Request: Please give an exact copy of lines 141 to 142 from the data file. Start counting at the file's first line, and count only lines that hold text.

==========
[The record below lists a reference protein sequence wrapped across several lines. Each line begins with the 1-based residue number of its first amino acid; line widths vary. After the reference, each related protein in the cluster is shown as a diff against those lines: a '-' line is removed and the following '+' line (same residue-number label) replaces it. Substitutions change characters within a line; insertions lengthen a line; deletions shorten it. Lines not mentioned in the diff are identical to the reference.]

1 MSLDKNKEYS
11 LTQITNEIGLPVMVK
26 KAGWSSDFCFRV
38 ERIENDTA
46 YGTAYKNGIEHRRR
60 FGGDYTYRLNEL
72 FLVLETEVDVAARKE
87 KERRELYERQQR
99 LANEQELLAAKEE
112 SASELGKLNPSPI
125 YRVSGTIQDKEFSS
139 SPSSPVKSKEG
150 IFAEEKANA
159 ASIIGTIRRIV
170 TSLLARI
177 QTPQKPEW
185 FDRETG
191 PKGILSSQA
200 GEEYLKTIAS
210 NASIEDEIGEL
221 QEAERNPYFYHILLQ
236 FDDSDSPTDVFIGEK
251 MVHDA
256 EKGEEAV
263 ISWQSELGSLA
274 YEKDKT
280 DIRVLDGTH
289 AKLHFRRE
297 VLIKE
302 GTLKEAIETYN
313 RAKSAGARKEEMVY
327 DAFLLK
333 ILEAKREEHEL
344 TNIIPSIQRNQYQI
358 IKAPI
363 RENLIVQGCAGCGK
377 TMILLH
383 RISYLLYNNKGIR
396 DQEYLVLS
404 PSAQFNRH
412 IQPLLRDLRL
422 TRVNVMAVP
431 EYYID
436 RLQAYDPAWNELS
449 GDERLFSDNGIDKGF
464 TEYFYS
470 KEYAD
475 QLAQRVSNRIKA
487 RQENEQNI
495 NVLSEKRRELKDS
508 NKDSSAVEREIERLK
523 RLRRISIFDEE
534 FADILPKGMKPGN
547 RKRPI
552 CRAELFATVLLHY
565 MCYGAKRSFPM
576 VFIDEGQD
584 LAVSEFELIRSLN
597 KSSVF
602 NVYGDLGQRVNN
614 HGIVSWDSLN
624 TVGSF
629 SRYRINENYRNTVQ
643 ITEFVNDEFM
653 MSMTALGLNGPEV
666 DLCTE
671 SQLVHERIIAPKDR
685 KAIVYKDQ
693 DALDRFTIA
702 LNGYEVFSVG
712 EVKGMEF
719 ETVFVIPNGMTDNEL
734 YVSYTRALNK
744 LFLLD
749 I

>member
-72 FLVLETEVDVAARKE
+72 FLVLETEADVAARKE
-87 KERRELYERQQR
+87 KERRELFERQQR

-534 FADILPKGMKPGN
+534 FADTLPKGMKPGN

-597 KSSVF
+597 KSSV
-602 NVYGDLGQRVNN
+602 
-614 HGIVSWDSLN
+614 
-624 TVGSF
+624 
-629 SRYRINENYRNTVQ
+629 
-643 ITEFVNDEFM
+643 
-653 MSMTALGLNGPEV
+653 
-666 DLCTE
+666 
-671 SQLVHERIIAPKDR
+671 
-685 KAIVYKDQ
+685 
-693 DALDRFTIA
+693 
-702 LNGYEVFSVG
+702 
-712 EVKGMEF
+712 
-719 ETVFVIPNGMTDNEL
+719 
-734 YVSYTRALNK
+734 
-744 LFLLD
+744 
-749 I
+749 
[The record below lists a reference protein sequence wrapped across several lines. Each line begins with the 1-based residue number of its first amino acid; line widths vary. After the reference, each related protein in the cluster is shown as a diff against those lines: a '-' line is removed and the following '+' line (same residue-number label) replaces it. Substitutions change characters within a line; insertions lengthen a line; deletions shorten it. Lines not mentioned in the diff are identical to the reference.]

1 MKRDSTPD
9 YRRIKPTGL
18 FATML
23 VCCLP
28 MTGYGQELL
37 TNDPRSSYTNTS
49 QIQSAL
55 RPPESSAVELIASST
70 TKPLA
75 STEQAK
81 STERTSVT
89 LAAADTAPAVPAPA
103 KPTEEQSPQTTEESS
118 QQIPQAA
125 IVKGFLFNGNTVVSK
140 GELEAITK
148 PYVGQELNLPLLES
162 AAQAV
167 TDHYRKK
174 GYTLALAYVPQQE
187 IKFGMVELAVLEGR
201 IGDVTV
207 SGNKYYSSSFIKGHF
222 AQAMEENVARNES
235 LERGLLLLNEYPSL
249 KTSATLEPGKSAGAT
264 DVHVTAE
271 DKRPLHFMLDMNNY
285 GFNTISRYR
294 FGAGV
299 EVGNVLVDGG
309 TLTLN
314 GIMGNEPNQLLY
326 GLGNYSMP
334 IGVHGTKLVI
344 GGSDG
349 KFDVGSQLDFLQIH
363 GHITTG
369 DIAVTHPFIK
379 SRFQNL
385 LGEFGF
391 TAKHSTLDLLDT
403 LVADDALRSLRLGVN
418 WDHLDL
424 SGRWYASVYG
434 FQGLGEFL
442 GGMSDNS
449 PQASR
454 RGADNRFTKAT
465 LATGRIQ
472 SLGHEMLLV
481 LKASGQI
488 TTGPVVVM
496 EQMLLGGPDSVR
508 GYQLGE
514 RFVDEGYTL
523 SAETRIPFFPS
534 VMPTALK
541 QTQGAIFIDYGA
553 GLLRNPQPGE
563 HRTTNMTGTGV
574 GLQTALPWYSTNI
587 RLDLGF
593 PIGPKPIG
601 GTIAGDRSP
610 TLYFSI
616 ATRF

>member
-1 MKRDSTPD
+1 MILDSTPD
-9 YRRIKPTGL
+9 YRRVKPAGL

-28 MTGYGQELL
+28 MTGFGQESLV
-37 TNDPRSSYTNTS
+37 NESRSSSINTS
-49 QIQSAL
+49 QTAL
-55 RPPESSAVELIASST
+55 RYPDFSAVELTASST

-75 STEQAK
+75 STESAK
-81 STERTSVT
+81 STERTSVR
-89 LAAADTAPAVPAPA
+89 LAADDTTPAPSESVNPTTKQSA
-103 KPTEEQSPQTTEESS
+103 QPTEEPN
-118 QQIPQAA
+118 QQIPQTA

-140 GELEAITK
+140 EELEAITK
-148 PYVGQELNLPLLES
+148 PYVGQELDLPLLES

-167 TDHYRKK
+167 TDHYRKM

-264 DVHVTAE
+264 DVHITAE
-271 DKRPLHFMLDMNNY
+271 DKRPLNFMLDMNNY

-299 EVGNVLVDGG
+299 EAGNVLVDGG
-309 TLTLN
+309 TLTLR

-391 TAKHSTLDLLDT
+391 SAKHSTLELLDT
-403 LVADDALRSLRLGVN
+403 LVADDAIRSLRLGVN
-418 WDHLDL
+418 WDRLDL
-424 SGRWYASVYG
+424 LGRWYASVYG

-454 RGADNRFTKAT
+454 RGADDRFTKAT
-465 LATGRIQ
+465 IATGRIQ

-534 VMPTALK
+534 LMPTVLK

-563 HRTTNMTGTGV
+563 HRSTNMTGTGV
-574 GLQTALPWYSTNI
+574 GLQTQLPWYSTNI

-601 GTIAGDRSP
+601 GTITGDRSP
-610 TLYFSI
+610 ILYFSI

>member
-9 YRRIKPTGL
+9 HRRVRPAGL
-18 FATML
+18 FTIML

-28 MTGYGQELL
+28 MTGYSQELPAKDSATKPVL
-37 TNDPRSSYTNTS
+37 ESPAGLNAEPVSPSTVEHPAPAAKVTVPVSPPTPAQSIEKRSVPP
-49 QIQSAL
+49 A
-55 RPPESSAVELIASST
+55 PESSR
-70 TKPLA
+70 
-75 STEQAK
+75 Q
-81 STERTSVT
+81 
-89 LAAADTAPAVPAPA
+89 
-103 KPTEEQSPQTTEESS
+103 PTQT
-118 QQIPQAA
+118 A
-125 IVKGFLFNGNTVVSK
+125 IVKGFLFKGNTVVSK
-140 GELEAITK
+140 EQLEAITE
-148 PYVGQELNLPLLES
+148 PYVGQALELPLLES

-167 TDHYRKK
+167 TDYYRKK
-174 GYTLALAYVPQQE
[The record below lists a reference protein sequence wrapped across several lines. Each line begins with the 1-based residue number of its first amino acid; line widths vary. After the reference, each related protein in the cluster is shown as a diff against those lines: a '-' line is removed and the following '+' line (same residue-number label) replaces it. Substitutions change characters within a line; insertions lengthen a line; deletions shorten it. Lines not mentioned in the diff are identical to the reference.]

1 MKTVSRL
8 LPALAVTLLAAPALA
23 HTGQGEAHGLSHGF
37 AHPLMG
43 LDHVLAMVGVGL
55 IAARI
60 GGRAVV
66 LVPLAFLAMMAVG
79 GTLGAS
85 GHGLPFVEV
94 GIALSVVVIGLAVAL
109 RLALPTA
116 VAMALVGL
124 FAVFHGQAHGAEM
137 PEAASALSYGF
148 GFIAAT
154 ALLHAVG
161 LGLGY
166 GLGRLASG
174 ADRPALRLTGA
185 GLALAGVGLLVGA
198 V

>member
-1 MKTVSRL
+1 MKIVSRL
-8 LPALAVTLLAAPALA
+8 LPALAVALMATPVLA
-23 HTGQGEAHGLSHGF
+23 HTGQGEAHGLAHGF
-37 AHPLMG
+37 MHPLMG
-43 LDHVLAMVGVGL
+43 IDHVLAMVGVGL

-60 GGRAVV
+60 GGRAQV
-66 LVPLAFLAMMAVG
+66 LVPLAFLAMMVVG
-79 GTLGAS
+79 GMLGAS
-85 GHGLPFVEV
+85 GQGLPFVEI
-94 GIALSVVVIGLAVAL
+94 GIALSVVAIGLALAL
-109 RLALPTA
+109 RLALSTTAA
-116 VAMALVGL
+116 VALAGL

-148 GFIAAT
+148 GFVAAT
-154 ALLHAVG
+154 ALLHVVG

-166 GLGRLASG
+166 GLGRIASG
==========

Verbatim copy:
207 SGNKYYSSSFIKGHF
222 AQAMEENVARNES